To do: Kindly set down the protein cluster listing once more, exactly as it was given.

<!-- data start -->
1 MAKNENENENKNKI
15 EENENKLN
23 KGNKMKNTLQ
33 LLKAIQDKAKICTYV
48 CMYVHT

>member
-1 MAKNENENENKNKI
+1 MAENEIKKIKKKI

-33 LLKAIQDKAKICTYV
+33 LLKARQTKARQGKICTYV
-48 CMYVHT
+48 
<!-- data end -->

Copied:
1 MAKNENENENKNKI
15 EENENKLN
23 KGNKMKNTLQ
33 LLKAIQDKAKICTYV
48 CMYVHT

>member
-1 MAKNENENENKNKI
+1 MAENEIKKIKKKI

-33 LLKAIQDKAKICTYV
+33 LLKARQTKARQGKICTYV
-48 CMYVHT
+48 